Songwriter Series presents guitarist, vocalist Joe Robinson
STEAMBOAT SPRINGS — As a 6-year-old, Joe Robinson’s first step into the world of music wasn’t so different than that of millions of other kids across the planet.
“I started taking piano lessons, and I really didn’t like them,” Robinson recalls with a laugh. He didn’t like the sitting still nor the classical music that was put in front of him.
After several years of struggling through his lack of enthusiasm of the piano and watching his parents’ living room music jams with friends, a 9-year-old Robinson pleaded with his parents to let him quit piano and try something new.
“Please, can I play guitar, like your friends?” he remembers begging. “I really think that’s my instrument.”
They came to a deal: Robinson could quit piano and take up guitar, but if he dropped guitar, he’d be put right back in piano lessons. With this motivation, a guitarist was born.
“I just fell in love with it right away,” Robinson said.
He liked the sounds he could make on his guitar, and he liked that he could take it anywhere, often setting up shop to play guitar, sing and write songs “way up into the bush” of his family’s small farm in rural Temagog, New South Wales, Australia.
“I didn’t think twice about totally committing to this instrument,” he said.
What: Songwriter Series presents Joe Robinson
When: Doors/bar open at 6 p.m.; show starts at 7 p.m. Saturday, Jan. 18
Where: Chief Theater, 813 Lincoln Ave.
Tickets: $20 at chieftheater.com and All That, 811 Lincoln Ave.
Robinson is mostly self-taught and found no boundaries on the chords and tunes he could learn on the internet.
As an 11-year-old, Robinson began touring with his mentor and guitar legend Tommy Emmanuel. At 13, he claimed first at the Australian National Songwriting Competition. Two years later, in 2007, he released his first collection of original material, titled “Birdseed,” and in 2008, as a 17-year-old, found himself catapulted into an even brighter spotlight as the winner of “Australia’s Got Talent.”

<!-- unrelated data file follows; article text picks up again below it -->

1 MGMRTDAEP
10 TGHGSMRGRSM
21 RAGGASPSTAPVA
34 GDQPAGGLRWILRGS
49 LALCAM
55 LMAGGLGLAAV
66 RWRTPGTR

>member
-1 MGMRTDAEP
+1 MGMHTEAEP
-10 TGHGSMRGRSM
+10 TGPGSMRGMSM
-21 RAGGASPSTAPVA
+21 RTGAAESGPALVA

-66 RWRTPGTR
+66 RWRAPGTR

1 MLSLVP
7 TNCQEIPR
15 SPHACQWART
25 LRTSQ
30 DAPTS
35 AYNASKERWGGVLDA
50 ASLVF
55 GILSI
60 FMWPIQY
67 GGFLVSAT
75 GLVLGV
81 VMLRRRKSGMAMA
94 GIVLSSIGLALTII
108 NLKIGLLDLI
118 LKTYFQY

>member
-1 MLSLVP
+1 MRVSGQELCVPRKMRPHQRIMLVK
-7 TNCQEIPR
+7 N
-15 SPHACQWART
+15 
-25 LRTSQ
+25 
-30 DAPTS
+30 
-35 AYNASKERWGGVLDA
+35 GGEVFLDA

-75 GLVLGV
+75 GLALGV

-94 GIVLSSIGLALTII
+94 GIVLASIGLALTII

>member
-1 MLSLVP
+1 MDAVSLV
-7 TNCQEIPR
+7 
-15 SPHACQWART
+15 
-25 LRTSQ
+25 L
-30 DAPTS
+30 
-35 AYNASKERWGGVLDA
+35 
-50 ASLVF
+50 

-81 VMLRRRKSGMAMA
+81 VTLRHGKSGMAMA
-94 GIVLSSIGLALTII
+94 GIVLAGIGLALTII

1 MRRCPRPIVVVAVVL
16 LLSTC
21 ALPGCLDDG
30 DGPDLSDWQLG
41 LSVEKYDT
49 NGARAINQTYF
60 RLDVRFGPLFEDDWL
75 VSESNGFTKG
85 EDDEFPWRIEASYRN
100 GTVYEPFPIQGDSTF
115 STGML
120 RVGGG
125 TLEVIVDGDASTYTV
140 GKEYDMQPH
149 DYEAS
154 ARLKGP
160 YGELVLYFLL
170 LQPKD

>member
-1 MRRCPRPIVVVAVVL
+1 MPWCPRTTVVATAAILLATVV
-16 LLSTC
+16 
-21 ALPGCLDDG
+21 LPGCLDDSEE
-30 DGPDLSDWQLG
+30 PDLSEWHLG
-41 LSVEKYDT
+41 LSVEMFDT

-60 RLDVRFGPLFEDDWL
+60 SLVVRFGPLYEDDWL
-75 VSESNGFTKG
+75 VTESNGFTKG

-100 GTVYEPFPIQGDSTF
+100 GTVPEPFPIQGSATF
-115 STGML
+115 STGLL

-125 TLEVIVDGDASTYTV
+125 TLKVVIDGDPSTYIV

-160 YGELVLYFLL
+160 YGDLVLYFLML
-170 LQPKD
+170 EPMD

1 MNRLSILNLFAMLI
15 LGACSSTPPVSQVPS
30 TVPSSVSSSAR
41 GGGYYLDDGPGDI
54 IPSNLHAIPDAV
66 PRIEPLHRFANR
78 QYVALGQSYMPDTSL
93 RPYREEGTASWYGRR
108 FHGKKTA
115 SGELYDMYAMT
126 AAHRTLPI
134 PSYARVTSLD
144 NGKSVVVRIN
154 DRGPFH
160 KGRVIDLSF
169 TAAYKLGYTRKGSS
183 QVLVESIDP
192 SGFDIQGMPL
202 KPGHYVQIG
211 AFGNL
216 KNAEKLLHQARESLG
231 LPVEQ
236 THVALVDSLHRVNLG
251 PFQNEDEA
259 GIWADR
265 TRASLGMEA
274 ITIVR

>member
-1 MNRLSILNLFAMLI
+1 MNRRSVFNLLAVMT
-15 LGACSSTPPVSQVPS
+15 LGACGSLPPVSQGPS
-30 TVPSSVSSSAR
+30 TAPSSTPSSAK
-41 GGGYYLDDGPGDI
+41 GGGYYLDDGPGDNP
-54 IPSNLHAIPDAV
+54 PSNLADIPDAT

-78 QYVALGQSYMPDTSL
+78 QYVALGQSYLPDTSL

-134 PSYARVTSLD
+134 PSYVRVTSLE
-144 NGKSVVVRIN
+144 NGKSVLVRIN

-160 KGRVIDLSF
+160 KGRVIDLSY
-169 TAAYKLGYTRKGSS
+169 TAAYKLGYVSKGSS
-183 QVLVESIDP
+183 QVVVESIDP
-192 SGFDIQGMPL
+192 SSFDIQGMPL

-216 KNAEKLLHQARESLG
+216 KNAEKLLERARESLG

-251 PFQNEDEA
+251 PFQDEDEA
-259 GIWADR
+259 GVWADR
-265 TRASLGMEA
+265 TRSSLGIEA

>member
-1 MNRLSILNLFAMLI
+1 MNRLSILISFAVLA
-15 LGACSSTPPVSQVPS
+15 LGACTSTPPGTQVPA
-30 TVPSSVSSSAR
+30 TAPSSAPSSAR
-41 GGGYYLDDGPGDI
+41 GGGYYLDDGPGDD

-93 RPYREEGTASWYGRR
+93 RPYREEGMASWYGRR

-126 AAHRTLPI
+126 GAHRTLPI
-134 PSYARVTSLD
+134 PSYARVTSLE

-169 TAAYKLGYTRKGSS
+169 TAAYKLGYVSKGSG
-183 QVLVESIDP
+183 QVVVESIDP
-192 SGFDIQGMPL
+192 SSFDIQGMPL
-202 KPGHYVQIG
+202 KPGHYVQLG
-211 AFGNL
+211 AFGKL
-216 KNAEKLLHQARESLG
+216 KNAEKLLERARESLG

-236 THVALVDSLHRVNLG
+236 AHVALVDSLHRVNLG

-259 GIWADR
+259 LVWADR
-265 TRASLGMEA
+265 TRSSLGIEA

Robinson’s discography grew quickly. He released “Time Jumpin’” in 2009, “Let Me Introduce You” in 2012, “Toe Jam EP” in 2012 and “Gemini Vol. 1 EP.” At the same time, he played — by his calculations — more than 10,000 hours of concerts on at least four continents. He moved 9,957 miles across the world to Nashville, Tennessee, where he often collaborates with Emmanuel, Emmylou Harris and Rodney Crowell, among others.
“Living in Nashville and collaborating with these extraordinary people, I really feel like I’m growing a lot,” Robinson said.
In his latest project, “Undertones,” Robinson’s acoustic-with-electronic-effects sound came through stronger and more true than in any previous album because he produced it, in a style not unlike how he learned his instrument in the first place.
“I watched a lot of online videos and courses on mixing and music production and figured out how to get the sounds I wanted,” he said. “I really enjoyed having end-to-end control; I really enjoyed the whole process.”
The 12 songs of “Undertones” are the end result of 80 Robinson wrote throughout a year during 2016 and 2017.
“It was pretty full-on,” he said.
As much as Robinson likes producing his own music, he also enjoys the collaborative process of working with other producers. He’s currently working on his next project with six-time, Grammy Award-winning producer and engineer Brent Maher.
“I think the greatest songs and literature are the most truthful and can speak to people all over the world,” Robinson said. “There are a lot of great artists who’ve done that, and I want to contribute to that. So I want to find more ways of saying more truthful things on a deeper level.”
On Saturday, Jan. 18, Robinson and his guitar will take the stage at the Chief Theater for the third show of this year’s Songwriter Series. Doors and the bar open at 6 p.m. ahead of the 7 p.m. show. Tickets are available at All That and chieftheater.com.
“Really, it’s about joy,” Robinson said. “I want to share the music I have with people and show how fun it can be. To me, (a show) is not necessarily a performance — it’s people getting together in a room and sharing an experience.”
Robinson also shares his music by way of an online video course called Joes12, in which Robinson talks with 19 guest artists about everything from practice to touring to scales to improvising.
“It’s a series of ideas that really span the gamut of ideas you wouldn’t necessarily learn at a music college,” he said.
Julia Ben-Asher is a contributing writer for Steamboat Pilot & Today.
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